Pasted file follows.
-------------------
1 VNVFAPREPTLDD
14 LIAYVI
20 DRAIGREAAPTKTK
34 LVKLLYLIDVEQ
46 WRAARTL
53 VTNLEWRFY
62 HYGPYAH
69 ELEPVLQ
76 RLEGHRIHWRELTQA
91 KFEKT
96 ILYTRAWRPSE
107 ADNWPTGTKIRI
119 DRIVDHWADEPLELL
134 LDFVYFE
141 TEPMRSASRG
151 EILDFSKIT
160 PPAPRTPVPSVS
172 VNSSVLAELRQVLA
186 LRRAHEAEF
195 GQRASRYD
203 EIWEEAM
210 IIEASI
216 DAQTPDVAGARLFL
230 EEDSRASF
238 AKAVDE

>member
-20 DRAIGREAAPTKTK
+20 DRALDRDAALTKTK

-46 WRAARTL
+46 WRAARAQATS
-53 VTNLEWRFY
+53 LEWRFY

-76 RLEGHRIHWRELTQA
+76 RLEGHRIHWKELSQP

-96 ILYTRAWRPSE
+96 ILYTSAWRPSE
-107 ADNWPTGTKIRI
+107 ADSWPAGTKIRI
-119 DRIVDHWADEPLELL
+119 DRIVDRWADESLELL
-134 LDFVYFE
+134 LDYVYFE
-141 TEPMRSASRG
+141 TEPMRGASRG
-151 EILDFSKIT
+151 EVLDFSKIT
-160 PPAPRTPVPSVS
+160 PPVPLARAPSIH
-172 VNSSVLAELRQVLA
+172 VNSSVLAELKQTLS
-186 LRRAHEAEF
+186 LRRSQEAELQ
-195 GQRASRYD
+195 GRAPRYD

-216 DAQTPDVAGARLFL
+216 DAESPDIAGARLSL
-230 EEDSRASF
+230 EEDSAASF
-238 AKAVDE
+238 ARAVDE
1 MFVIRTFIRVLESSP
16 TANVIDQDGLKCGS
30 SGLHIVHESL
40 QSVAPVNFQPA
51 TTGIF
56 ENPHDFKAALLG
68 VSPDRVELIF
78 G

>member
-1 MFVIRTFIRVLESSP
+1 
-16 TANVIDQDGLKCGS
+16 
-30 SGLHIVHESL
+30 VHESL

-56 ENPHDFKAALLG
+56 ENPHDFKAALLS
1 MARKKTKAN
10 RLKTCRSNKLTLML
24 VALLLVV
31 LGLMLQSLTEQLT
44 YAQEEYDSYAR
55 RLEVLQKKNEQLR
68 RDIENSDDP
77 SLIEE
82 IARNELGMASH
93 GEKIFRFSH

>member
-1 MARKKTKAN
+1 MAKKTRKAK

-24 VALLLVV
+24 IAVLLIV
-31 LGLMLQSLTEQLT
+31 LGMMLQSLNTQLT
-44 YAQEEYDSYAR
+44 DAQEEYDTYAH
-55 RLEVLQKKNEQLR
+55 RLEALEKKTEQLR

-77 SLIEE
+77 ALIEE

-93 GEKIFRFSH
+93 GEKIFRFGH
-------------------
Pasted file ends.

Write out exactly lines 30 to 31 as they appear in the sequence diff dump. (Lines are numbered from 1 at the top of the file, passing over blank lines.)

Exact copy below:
+46 WRAARAQATS
-53 VTNLEWRFY